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Not Excited About Lips? Maybe You Should Be

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When Japanese developer iNiS was confirmed to be attached to the Xbox 360 singing game, Lips, it might have felt like an odd project for the team. Responsible for rhythm classics like Gitaroo Man and Osu! Tatakae! Ouendan, Lips looked simply like a SingStar clone, a fraction of the experience available in Rock Band.

"Rest assured there are things you haven't seen yet," we were told at yesterday's Lips hands-on session. "There's a lot of iNiS in there."


What does that mean exactly? Lips might not feature oddball heroes like a talking robot dog and male cheerleaders saving the lives of the less fortunate, but it has the iNiS polish. Little things, like jump-in coop play — just shake the second mic to join an in-progress game — and a perfectly honed interface, may not be the sexiest of features, but it sets a solid foundation for Lips as a more than worthy competitor to SingStar.

We got a chance to take a look at three of the confirmed songs in Lips: Duffy's "Mercy", Peter, Bjorn and John's "Young Folks" and the Young MC classic "Bust A Move." That last song features a slightly different note chart system than the more melodically driven tracks, with beat matching more important than keeping your performance in tune. Lips' syllable detection tech makes the experience feel more playable than previous hip-hop game efforts.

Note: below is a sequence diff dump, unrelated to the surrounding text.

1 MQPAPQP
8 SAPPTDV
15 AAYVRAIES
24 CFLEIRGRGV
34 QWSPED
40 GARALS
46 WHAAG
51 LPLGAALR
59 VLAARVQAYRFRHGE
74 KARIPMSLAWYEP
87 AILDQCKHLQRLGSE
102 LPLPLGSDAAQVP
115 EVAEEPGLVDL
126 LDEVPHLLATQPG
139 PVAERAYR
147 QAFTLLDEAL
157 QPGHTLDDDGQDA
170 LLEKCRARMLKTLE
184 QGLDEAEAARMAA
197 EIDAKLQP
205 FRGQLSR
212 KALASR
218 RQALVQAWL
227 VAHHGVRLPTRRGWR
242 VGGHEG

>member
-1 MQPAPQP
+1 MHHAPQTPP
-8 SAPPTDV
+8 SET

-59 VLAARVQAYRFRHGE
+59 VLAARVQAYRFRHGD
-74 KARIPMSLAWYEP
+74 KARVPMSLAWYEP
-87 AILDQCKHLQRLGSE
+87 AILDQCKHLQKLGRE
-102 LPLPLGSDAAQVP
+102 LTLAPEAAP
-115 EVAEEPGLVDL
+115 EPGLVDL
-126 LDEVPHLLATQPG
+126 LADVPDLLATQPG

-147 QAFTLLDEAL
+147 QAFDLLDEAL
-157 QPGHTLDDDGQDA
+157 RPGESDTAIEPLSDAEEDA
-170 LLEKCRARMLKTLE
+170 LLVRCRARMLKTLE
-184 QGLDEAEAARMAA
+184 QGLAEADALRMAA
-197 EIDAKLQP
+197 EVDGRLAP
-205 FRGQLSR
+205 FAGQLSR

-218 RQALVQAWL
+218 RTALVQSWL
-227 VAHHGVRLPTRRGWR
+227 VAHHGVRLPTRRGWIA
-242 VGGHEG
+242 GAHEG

The iNiS touch comes through in adding replayability to each song, with a deep scoring system, six unlockable medals per song, and a leveling system making the experience more than just about having perfect pitch.

Lips is planned to ship with some 40 songs, but it also lets players stream tracks from their Zunes or iPods. It takes a few seconds to pull in a track list, but after the game recognizes your music library, you're good to go. Songs are streamed from an external device, not copied over.

So, how will you be scored on songs that aren't on the disc or purchased from the in-game store? And what about plugging in Microsoft and iNiS aren't saying. There's a "creative solution" for this, iNiS creative director Keiichi Yanno said, something that they plan to announce later.

We're looking forward to see what they have up their sleeves — Yanno sounds like he's chomping at the bit to tell us what's coming — and think that it will find a pretty big fanbase.